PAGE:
Melville’s story was in its way a frank confession of bewilderment. Forster and Britten understand the bewilderment still, years later, but the expanded frameworks of their understanding let them find underneath, and under the decks, another reason to continue.
Dr. Mitchell Morris joins us as a guest contributor for June in recognition of LGBTQ+ Pride Month.
When the writer Herman Melville died in 1891, he seemed to many of his American contemporaries as, at most, an interesting but minor writer. His early South Seas novels Typee (1846) and Omoo (1847) were colorful, romantic adventure tales built in part on Melville’s own experiences at sea (though his later novels in the genre found less appreciation). Most of Melville’s public were probably bewildered by the extraordinary super-novel Moby-Dick (1851); the dark and eccentric follow-up, Pierre; or, The Ambiguities (1852) was a complete failure. Retreating into public lectureships, smaller forms of writing, and a great deal of liquor, Melville wrote with little expectation of further publication as his circumstances decayed. At his death, Melville still had admirers, but they were chiefly found in England.
And thus it was in 1919, when the literary scholar Raymond Weaver, in search of materials for a first biography of Melville, became acquainted with Melville’s granddaughter Eleanor Metcalfe. Among her possessions from her grandfather’s estate was an unfinished manuscript for a novel that seemed to be called Billy Budd, Foretopman. Weaver did not admire the manuscript, finding it less portentous but also less brilliant than Melville’s earlier books, and his comments in the biography, published in 1921, while alerting the world to the existence of the unfinished novel, also cast it as a misfire. Weaver’s biography of Melville, carelessly researched and pedestrian in its aesthetic tastes, was a disappointment to English literary audiences in particular; this new version of Melville was not one his serious readers recognized. Under pressure to include the manuscript as part of a complete works edition, Weaver produced a hasty (that is, sloppy) transcription of the text, with numerous misreadings and weird text repetitions that were treated as correct until a reliable edition was released in the early 1960s.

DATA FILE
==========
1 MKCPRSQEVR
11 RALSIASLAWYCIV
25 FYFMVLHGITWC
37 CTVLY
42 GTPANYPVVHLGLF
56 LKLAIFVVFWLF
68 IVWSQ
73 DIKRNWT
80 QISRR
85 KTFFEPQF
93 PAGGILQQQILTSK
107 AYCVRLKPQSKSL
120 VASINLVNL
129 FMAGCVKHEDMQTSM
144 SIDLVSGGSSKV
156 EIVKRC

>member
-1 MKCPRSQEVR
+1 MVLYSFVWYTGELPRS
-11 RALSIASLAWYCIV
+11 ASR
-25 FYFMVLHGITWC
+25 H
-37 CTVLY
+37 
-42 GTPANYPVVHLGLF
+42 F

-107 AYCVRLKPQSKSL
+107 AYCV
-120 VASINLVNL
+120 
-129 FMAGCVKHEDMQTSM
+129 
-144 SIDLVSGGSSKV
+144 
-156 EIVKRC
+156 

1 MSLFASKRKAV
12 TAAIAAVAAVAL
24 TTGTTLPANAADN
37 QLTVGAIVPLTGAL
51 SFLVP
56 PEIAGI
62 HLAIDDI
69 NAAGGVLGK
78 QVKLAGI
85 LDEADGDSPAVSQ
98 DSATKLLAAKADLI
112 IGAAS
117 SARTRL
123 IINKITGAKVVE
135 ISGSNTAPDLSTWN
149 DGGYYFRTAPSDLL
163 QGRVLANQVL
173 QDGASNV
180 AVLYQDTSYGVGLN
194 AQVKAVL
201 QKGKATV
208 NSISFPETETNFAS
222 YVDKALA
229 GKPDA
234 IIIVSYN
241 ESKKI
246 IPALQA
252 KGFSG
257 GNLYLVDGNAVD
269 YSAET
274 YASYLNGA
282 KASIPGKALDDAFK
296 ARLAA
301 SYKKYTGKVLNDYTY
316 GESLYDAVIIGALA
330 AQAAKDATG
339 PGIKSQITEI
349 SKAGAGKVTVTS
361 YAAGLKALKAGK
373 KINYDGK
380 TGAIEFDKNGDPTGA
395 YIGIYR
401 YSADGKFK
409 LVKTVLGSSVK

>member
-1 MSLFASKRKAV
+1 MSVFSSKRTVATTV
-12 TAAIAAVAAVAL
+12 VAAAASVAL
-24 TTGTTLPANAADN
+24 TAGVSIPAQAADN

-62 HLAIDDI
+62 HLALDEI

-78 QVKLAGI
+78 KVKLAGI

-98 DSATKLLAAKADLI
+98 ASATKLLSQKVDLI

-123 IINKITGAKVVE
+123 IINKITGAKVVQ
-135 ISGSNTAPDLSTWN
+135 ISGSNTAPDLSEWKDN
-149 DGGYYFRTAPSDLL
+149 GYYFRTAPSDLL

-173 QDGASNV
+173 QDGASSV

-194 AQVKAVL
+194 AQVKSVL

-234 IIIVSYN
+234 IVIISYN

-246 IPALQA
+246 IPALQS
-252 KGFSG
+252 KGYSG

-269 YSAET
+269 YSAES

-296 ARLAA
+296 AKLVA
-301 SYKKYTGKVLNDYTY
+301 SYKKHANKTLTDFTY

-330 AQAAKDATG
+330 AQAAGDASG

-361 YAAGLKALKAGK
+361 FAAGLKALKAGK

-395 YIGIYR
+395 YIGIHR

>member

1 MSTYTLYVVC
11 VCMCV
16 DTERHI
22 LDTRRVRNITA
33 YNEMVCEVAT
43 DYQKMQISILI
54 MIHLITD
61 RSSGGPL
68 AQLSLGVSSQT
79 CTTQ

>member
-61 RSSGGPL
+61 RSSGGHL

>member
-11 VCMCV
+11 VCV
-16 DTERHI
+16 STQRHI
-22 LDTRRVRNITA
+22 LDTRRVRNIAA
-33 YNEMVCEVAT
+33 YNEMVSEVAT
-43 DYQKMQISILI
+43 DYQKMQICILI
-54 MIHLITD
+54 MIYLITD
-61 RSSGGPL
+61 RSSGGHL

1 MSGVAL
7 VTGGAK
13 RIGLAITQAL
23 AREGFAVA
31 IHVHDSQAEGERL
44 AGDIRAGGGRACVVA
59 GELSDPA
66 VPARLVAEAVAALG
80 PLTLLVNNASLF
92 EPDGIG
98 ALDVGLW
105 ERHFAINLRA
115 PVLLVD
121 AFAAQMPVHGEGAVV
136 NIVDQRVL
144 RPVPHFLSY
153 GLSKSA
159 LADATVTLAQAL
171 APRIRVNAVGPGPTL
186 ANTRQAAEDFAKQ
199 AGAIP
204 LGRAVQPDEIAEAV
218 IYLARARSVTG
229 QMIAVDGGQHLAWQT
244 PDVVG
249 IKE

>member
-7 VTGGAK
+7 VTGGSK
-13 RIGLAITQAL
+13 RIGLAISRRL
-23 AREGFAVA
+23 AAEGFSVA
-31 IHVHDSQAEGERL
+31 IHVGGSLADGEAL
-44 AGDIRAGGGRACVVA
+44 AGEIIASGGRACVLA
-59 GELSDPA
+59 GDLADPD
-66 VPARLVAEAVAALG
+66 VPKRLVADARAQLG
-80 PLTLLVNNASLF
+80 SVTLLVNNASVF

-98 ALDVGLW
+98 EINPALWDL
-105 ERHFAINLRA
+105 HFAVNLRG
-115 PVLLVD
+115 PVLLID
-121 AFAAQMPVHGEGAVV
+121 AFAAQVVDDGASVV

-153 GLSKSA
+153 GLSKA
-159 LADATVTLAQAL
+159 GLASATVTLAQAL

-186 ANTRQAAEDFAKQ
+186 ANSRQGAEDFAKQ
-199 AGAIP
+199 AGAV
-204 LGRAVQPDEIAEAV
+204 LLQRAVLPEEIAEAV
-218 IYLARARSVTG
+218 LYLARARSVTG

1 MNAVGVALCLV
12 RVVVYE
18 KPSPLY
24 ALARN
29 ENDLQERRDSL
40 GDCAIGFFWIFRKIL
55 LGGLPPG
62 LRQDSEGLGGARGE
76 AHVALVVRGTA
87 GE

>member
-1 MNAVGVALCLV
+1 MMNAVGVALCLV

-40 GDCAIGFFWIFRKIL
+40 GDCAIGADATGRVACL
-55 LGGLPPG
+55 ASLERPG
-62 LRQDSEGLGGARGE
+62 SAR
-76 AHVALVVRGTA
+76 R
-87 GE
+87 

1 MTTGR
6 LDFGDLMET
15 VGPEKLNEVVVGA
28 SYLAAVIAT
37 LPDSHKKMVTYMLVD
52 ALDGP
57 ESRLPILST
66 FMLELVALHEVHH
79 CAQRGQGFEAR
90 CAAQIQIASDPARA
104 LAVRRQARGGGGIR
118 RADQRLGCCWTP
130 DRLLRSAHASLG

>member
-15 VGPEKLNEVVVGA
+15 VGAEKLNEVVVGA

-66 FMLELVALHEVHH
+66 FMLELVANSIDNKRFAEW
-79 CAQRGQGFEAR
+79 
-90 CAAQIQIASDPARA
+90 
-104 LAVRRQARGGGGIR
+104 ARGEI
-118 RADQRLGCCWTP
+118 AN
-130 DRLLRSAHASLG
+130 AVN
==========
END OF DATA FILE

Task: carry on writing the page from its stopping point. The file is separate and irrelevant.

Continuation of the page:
In its enigmatic messiness, Melville’s manuscript brings to mind other fragmentary collections and partial text-torsos left behind by authors. Take, for instance, the notorious case of revolutionary playwright Georg Büchner, who left behind scattered scenes for a play called Woyzeck at his death in 1837. Considered unreadable at the time of his death, the scraps of text were knitted together into a more or less publishable text by the popular Austrian novelist Karl Emil Franzos and published in 1879. This text, with its emblematic misspelling of the title as Wozzeck, became the basis for the libretto of the opera by Alban Berg. Benjamin Britten had hoped to study with Berg before his composition teacher quashed the idea by an appeal to Britten’s parents—because a languid Viennese neurasthenic with modernist ideas like Berg was an unwholesome mentor for a young English lad who should be suffering from sexualized bullying in a Public School, after all—but Britten could hardly have ignored the fascinating history of Berg’s libretto adaptation.
In both cases, an unfinished text, by its very incomplete, open-ended quality, elicited a host of projections. Wozzeck and his persecutors, like Billy Budd and the men who bring about his undeserved downfall, are figures who attract personal investment. In their elusive unfinishedness they are tokens of what we in the audience think they might be, and they answer “yes” to all those who hail them as symbols of one thing and another. Billy Budd, more than most operas, tends to luxuriate in this ambivalence. It is hard to know in any detail why Claggart hates Billy, why Billy is willing to be faithful unto death to someone he has not ever seen, why Vere is determined that Billy must die while he himself must keep his own hands clean enough to be free of blame.
The critics, pointing frequently to Melville’s ferocious Calvinist beliefs in predestination and doom inherited from his mother, tend to cast such disillusioned queries as a kind of higher-pitched nondenominational metaphysics. The Ancient of Days has retired into the glooms of infinity, and we poor creatures are left to guess at His mysterious workings, not even sure that He’s listening anymore. In Moby-Dick, the biblical references came flowing freely in the best traditions of the old myth of New England. By Billy Budd, despite the overwhelming Christian symbolism, the scripture-quoting must share the stage with more recent political discourse.